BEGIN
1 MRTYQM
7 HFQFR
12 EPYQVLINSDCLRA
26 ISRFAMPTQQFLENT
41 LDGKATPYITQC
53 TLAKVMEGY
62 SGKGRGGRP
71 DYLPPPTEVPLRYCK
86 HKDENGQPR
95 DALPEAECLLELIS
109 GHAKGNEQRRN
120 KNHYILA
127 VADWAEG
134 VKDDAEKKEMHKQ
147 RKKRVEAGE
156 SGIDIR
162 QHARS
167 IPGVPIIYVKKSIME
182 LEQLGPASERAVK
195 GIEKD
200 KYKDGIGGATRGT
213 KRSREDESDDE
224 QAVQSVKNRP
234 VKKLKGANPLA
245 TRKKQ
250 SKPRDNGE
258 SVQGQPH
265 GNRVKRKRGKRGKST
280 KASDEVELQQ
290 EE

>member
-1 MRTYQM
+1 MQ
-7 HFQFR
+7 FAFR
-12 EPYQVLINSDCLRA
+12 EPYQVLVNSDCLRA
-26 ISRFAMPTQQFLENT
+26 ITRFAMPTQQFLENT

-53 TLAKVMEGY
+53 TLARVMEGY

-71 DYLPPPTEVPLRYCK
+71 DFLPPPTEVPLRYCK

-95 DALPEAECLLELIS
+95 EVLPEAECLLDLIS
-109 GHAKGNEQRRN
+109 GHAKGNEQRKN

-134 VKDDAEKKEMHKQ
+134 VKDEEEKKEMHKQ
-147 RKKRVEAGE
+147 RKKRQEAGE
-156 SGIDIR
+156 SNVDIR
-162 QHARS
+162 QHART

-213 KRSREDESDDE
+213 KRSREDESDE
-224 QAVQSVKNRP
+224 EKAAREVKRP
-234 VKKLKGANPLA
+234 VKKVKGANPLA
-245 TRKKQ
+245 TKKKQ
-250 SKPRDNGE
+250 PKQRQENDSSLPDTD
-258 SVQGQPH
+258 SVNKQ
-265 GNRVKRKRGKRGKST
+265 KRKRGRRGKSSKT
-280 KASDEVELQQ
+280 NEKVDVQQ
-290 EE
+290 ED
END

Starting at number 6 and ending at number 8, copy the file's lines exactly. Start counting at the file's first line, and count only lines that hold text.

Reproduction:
53 TLAKVMEGY
62 SGKGRGGRP
71 DYLPPPTEVPLRYCK